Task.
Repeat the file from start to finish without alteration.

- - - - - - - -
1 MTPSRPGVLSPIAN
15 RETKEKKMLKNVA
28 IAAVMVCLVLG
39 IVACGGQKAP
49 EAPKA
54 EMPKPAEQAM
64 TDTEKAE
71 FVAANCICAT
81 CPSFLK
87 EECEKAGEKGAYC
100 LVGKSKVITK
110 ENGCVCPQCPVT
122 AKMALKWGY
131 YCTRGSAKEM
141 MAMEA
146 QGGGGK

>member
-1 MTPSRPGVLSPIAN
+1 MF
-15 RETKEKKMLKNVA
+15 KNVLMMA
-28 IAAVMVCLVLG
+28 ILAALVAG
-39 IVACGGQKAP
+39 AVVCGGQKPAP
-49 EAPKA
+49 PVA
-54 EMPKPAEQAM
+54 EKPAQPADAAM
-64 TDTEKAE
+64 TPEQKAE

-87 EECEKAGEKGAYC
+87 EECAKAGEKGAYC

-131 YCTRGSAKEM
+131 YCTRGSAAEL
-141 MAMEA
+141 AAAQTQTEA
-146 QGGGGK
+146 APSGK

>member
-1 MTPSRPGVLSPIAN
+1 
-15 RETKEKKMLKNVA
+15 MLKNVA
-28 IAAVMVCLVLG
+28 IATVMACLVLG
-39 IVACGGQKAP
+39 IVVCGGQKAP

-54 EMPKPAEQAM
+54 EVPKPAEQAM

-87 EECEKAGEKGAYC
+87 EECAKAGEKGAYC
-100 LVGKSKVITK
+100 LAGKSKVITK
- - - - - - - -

1 MTPSRPGVLSPIAN
15 RETKEKKMLKNVA
28 IAAVMVCLVLG
39 IVACGGQKAP
49 EAPKA
54 EMPKPAEQAM
64 TDTEKAE
71 FVAANCICAT
81 CPSFLK
87 EECEKAGEKGAYC
100 LVGKSKVITK
110 ENGCVCPQCPVT
122 AKMALKWGY
131 YCTRGSAKEM
141 MAMEA
146 QGGGGK

>member
-1 MTPSRPGVLSPIAN
+1 MF
-15 RETKEKKMLKNVA
+15 KNVLMMA
-28 IAAVMVCLVLG
+28 ILAALVAG
-39 IVACGGQKAP
+39 AVVCGGQKPAP
-49 EAPKA
+49 PVA
-54 EMPKPAEQAM
+54 EKPAQPADAAM
-64 TDTEKAE
+64 TPEQKAE

-87 EECEKAGEKGAYC
+87 EECAKAGEKGAYC

-131 YCTRGSAKEM
+131 YCTRGSAAEL
-141 MAMEA
+141 AAAQTQTEA
-146 QGGGGK
+146 APSGK

>member
-1 MTPSRPGVLSPIAN
+1 
-15 RETKEKKMLKNVA
+15 MLKNVA
-28 IAAVMVCLVLG
+28 IATVMACLVLG
-39 IVACGGQKAP
+39 IVVCGGQKAP

-54 EMPKPAEQAM
+54 EVPKPAEQAM

-87 EECEKAGEKGAYC
+87 EECAKAGEKGAYC
-100 LVGKSKVITK
+100 LAGKSKVITK